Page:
Investment News: Regulation Best Interest raises bar on investor protection

The following oped was originally published on on August 7, 2018.

The United States’ extensive history of individual investing has resulted in more options, greater competition and lower costs compared to the rest of the world. Just as the mix of financial products has evolved, with great benefit to everyday investors, our regulatory framework also must evolve to ensure those investors are best protected.

The Securities and Exchange Commission’s proposed Regulation Best Interest (Reg BI) is an important step in that evolution, and one that clearly raises the bar on investor protection.

U.S. Securities and Exchange Commission

For almost 10 years, the financial services industry has advocated for a heightened standard of conduct for broker-dealers when dealing with retail investors across all accounts. Following the financial crisis in 2008, our industry made clear that we firmly support consistent and high standards for interacting with individual clients, including putting the client’s best interest first. Most recently, in 2017, we advocated for the SEC to build upon existing rules enforced by the Financial Industry Regulatory Authority Inc. and adopt a best-interest standard of conduct for broker-dealers that encompasses a duty of loyalty, a duty of care and enhanced up-front disclosures.

Reg BI goes a long way toward meeting those goals. The proposed new best-interest standard under the Securities Exchange Act clearly and significantly raises the bar from the current suitability standard under Finra rules. It also incorporates the intended principles and goals of the former Department of Labor fiduciary rule, but without the excessive and burdensome compliance and litigation risks that were embedded in the DOL rule.

By any measure, the SEC’s proposed best-interest standard materially exceeds the existing Finra suitability standard to the benefit and for the protection of retail customers. Specifically, it enhances broker-dealer conduct standards by adding new and heightened care, disclosure, and conflicts-of-interest obligations.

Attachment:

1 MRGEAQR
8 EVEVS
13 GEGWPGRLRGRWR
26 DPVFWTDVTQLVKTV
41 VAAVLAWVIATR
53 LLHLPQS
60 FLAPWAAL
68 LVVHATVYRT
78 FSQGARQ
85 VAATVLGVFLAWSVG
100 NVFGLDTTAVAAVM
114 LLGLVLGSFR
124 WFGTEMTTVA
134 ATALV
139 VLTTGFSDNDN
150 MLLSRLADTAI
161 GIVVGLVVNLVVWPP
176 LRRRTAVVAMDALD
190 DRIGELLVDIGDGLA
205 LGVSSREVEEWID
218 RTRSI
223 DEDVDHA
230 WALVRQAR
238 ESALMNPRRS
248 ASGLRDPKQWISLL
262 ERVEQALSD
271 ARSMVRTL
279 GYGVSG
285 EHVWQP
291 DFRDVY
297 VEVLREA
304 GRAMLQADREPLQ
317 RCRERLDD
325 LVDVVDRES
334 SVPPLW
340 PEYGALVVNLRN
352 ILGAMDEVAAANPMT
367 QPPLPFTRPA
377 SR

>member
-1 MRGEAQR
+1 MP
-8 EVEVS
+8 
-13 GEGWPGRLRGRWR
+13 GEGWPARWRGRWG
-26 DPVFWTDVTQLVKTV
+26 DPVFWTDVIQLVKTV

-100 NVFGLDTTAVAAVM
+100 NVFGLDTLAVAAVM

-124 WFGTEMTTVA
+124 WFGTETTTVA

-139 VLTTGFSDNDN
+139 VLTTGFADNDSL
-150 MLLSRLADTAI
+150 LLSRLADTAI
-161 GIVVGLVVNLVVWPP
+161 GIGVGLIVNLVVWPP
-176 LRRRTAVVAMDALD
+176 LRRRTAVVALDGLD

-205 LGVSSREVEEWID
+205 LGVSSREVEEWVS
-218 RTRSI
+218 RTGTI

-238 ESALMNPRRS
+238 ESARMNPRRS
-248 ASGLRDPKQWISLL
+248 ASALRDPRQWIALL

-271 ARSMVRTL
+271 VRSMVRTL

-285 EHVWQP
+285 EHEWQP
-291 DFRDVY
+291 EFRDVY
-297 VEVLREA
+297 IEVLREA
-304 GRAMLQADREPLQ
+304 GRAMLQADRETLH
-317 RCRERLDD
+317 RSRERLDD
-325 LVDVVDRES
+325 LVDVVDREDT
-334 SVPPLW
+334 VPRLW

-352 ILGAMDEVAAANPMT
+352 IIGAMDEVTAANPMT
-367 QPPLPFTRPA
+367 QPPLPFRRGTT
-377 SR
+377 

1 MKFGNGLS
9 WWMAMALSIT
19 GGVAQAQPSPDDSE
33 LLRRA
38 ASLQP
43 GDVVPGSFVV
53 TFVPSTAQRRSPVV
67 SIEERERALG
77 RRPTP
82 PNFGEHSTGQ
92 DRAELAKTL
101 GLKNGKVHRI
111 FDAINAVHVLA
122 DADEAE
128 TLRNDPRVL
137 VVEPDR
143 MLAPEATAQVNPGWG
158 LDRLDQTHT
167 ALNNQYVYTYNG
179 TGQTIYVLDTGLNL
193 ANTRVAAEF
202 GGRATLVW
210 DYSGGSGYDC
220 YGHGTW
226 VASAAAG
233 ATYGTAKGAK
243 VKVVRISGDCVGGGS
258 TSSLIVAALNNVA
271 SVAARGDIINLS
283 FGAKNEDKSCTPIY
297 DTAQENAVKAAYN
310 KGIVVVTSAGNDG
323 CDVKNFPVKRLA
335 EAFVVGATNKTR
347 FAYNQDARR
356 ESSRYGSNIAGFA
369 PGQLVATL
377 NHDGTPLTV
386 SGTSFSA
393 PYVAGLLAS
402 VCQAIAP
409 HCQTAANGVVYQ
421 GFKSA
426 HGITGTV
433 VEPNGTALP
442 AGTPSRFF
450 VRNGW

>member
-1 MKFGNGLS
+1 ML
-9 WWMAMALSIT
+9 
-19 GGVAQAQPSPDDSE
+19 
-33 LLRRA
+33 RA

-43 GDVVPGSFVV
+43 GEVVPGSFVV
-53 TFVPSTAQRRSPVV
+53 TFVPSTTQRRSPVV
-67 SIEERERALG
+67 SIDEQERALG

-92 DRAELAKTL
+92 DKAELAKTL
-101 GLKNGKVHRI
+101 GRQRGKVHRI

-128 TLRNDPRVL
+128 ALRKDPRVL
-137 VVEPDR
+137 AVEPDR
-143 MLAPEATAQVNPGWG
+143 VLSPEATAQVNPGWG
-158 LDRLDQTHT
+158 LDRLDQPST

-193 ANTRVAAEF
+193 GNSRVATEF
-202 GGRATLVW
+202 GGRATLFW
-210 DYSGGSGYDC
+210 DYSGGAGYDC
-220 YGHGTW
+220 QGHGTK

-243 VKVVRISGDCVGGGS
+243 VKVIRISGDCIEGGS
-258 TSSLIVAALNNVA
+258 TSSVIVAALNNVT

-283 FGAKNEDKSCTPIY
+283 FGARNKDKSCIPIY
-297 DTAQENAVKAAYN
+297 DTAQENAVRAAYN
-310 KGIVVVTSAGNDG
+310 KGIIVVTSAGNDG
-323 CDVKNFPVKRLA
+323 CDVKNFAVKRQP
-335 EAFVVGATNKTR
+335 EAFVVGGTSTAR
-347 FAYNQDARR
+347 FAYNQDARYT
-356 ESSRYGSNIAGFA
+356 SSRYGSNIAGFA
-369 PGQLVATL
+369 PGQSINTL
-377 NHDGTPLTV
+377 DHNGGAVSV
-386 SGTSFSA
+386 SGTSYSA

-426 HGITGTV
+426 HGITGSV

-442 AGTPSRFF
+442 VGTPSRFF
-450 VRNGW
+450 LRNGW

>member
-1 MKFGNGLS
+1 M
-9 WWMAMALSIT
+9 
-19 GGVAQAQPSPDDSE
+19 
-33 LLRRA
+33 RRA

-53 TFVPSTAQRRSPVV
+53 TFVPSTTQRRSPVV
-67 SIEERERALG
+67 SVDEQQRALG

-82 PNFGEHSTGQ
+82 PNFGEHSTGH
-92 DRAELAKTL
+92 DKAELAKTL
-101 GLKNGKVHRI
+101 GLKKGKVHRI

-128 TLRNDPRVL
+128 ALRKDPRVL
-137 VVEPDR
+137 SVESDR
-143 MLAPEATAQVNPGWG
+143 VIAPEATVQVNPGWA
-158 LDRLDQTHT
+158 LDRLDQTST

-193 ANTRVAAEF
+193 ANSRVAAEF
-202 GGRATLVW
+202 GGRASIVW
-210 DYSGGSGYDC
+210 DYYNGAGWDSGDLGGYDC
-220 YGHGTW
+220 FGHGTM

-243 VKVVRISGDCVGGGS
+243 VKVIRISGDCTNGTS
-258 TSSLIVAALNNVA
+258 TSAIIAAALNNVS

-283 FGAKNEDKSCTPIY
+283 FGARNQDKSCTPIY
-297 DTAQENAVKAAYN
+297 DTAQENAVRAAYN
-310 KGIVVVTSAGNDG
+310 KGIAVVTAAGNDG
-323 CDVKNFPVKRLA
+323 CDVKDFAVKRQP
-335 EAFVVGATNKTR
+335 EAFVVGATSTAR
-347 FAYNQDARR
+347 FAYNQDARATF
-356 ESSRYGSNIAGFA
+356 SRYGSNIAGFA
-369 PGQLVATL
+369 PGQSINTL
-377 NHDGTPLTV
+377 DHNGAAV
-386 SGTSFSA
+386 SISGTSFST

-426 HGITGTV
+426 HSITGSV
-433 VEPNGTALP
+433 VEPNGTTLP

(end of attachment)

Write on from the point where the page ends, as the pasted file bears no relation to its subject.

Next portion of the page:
For example, under Reg BI, recommendations must not only be suitable but in the retail customer’s “best interest.” This means broker-dealers cannot put their interests ahead of the interests of the retail customer. In addition, broker-dealers must more heavily weigh the cost of a security or strategy in determining whether to recommend the security or strategy.

Under Reg BI, broker-dealers must mitigate financial conflicts of interest. Disclosure of a financial conflict alone also is not considered adequate under the proposed rule, effectively holding broker-dealers to a higher standard than the one applicable to investment advisers today. Coupled with the far more frequent regulatory exam rate for broker-dealers, SEC and Finra enforcement and oversight, and the private right of action afforded to retail customers through Finra arbitration, the new SEC proposal represents a true best-interest standard with real teeth. In many ways it would provide greater protection for retail customers than the current regulatory regime for investment advisers.